‘Hark! the herald-angels sing, Glory to the new-born King’….Probably the best part of an English Christmas is the laborious, magical suite of carols that can be heard all over the country during Christmas period, from the paths of the most remote villages to the sleek venues in the cities.

Yesterday night, I had an opportunity to attend the festival of nine lessons and carols (a service usually held before Christmas) at Durham Cathedral.

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Spectacular view of Durham cathedral as you walk in

The cathedral is over 900 years old making it the greatest Norman building in England, perhaps even in Europe. It is built on a rocky promontory next to the Castle with the medieval city huddled below and the River Wear sweeping round.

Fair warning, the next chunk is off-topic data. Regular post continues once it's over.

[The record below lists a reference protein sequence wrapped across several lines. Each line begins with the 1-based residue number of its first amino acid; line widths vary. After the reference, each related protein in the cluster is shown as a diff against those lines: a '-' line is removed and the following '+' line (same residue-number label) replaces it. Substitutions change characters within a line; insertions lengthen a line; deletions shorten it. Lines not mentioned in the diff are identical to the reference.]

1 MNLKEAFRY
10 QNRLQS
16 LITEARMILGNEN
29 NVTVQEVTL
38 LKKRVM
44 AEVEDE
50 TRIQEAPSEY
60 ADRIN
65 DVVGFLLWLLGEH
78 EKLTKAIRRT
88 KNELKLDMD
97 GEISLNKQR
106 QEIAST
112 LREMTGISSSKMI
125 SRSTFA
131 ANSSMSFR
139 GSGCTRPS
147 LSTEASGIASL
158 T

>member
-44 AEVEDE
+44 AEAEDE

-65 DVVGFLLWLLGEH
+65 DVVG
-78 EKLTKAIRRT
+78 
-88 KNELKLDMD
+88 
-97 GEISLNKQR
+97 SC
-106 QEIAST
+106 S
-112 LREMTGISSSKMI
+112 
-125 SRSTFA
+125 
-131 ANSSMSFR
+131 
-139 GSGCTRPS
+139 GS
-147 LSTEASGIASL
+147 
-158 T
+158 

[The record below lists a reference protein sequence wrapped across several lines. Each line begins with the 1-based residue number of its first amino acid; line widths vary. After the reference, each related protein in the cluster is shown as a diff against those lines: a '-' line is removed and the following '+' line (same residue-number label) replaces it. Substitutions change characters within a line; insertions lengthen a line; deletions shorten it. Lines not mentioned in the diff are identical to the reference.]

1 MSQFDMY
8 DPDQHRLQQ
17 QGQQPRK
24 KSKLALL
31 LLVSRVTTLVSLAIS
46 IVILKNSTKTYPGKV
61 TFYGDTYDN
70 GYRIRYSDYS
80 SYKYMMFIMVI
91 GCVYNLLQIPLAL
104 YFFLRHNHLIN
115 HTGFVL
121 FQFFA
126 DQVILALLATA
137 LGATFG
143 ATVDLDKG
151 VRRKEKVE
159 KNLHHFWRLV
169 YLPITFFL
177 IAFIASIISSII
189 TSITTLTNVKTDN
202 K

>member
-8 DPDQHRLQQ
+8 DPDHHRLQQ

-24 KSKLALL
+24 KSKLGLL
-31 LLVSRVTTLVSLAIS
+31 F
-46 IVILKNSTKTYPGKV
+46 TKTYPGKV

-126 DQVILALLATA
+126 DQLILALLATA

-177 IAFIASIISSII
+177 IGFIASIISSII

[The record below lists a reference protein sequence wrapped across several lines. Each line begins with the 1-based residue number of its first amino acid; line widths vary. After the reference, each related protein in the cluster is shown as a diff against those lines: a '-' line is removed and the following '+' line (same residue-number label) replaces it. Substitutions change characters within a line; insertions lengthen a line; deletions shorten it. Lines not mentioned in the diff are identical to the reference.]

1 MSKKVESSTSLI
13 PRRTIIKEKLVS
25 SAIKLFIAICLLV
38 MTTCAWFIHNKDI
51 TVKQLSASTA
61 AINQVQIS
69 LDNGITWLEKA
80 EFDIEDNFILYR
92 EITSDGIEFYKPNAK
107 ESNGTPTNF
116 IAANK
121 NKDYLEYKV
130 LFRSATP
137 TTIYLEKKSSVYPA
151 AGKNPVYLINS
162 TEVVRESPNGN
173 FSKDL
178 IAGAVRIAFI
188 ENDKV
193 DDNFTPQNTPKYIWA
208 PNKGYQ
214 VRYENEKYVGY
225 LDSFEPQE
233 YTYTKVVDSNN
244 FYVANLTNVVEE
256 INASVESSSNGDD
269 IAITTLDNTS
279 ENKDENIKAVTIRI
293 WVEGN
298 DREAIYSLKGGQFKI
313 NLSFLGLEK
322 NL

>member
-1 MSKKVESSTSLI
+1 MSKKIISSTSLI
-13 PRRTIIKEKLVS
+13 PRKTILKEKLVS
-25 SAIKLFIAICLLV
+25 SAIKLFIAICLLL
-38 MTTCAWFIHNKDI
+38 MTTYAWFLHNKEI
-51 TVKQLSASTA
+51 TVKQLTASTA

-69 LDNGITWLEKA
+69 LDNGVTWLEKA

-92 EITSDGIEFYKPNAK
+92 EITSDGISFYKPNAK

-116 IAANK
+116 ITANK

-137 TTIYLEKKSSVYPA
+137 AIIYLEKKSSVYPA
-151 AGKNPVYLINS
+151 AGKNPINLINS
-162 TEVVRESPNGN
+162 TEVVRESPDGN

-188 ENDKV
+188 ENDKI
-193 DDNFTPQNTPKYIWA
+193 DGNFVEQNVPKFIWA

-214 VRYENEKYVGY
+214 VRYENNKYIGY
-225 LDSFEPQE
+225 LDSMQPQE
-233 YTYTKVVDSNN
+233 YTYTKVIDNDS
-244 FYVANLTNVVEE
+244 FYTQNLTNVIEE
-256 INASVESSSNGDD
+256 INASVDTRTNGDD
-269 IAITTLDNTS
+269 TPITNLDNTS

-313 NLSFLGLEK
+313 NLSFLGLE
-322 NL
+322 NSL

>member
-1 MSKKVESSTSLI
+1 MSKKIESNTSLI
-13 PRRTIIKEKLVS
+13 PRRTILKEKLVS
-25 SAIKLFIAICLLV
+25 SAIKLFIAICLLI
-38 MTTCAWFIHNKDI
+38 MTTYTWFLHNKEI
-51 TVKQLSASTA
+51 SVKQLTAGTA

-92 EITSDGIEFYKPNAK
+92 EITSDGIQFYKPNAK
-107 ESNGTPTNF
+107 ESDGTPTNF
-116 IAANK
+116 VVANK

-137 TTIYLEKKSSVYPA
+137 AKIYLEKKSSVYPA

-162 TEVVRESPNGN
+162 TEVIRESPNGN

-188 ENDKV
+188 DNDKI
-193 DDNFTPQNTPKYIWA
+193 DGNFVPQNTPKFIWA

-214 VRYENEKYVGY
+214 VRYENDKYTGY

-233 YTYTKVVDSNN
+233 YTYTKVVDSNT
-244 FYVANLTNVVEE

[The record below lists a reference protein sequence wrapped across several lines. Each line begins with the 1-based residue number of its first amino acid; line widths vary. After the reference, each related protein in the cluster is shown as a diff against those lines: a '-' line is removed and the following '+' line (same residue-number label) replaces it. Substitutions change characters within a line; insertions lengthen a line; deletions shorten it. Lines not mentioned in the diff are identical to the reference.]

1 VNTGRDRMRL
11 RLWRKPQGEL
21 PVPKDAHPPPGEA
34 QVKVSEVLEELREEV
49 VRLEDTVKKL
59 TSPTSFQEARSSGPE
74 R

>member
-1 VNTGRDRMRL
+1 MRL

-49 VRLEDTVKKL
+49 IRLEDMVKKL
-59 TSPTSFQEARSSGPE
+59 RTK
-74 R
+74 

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Victorian post box near the entrance of Durham cathedral

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The cathedral by the moonlight 🙂

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The knocker on the Cathedral’s northern door, known as the Sanctuary Knocker, played an important part in the Cathedral’s history.  Those who had committed a great offence such as murder in self-defence or breaking out of prison, could rap the knocker, and would be given 37 days of sanctuary within which they could try to reconcile with their enemies or plan their escape.

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Beautiful Christmas tree

Unfortunately, photography is not allowed during the service. The service starts in darkness with a solo chorister singing the first verse of ‘Once in Royal David’s City‘. Throughout the 2 hour session, the lessons are read and the Choir sings the carols. The congregation also sings in some sections.

My final thoughts…I highly recommend you take a trip to Durham cathedral for the next festival of nine lessons and carols, you won’t be disappointed. I personally would love to attend again.